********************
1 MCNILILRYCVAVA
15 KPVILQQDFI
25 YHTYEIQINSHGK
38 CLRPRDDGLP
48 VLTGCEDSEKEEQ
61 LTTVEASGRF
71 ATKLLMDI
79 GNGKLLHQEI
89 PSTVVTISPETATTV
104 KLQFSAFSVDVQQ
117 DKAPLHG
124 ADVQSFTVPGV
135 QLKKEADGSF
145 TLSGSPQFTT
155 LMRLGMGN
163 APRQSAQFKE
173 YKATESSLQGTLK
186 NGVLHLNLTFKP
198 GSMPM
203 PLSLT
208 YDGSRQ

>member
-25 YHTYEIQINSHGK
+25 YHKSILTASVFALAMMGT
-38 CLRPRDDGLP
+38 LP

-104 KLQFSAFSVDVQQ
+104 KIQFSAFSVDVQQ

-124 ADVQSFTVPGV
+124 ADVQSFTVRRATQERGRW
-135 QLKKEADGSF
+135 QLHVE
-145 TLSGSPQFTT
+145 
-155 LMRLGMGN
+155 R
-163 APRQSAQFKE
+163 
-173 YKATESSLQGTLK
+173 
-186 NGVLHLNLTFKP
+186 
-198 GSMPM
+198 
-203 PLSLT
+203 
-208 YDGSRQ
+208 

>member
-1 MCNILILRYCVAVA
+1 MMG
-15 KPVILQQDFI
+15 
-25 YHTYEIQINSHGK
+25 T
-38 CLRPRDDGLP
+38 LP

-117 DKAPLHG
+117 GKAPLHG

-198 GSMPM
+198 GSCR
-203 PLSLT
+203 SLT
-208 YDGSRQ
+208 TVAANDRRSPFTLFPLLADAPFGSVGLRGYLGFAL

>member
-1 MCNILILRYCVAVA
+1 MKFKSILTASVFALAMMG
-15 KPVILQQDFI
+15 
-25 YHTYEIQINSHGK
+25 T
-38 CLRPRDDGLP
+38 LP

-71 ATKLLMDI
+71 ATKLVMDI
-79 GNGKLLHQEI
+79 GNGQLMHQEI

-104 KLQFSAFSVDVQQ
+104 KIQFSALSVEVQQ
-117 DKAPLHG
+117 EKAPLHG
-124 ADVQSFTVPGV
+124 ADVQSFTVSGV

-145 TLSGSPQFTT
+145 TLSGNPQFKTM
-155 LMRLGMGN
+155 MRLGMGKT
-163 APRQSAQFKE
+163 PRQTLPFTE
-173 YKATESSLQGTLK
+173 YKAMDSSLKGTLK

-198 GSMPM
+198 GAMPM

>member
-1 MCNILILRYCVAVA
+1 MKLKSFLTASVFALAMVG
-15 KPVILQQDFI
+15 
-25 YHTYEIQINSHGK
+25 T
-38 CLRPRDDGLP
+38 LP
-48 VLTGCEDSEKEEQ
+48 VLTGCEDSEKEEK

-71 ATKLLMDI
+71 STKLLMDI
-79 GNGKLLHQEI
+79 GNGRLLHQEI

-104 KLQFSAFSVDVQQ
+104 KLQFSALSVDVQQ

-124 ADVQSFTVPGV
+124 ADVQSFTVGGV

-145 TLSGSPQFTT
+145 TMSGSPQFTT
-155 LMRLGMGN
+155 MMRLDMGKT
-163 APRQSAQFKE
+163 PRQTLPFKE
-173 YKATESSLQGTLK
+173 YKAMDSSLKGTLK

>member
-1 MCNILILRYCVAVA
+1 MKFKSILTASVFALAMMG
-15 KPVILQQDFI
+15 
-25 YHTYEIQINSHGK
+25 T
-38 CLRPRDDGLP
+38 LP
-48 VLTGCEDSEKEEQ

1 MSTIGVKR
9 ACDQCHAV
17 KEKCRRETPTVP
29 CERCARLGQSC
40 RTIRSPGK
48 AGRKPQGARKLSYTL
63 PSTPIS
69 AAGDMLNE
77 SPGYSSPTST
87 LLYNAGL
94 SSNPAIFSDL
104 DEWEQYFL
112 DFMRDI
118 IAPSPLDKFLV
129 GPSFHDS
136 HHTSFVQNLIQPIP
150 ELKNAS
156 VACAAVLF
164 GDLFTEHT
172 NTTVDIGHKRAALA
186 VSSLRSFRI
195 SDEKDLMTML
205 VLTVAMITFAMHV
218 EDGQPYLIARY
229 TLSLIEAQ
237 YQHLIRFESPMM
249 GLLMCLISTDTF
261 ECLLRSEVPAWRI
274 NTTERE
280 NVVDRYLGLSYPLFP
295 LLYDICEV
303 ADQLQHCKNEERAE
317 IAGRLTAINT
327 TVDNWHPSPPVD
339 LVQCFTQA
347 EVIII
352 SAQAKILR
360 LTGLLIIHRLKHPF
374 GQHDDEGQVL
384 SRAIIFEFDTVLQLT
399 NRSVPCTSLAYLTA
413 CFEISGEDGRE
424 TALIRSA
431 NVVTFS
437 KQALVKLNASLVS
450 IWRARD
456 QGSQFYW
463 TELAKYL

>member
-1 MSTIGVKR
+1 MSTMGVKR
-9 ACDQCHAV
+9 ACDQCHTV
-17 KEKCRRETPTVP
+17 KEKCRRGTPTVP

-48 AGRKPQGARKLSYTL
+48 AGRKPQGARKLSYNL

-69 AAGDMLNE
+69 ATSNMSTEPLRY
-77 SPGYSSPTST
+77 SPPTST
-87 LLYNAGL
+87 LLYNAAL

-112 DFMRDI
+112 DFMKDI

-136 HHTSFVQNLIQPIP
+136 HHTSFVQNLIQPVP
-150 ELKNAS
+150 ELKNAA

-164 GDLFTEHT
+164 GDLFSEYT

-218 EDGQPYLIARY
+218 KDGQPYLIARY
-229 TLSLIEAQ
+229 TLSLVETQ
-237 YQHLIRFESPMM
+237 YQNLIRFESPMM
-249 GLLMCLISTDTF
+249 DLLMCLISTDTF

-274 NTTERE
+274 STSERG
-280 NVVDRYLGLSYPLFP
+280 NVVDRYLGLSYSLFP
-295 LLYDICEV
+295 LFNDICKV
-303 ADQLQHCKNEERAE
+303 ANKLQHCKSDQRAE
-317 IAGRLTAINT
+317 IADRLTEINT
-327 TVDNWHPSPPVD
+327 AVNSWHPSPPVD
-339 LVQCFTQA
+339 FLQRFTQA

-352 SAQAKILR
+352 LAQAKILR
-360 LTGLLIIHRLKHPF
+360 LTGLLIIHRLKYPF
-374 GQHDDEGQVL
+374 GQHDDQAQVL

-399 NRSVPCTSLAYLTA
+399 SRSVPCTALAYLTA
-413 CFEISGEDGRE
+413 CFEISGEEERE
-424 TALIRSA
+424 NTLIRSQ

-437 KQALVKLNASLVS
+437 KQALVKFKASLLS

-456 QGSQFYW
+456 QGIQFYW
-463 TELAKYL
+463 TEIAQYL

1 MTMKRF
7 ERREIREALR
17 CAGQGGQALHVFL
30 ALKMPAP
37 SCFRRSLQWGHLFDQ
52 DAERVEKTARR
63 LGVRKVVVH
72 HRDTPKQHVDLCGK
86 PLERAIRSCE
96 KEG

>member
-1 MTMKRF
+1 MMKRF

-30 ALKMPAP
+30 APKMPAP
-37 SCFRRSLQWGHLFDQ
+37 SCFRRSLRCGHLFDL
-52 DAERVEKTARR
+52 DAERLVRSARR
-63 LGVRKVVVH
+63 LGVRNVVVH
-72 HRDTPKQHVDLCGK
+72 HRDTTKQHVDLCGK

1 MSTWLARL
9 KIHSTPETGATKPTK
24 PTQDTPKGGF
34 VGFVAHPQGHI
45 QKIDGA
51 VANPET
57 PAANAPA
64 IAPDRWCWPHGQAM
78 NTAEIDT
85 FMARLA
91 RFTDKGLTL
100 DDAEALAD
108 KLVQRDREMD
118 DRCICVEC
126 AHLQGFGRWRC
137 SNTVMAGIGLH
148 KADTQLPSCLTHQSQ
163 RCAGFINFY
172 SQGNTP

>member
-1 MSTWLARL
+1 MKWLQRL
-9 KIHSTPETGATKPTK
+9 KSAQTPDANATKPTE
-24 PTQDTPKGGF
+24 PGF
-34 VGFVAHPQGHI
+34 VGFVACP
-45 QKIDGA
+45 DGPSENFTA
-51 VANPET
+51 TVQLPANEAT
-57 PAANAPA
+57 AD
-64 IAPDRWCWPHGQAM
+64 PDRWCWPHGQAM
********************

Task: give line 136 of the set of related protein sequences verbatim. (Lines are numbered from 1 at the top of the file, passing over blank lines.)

40 RTIRSPGK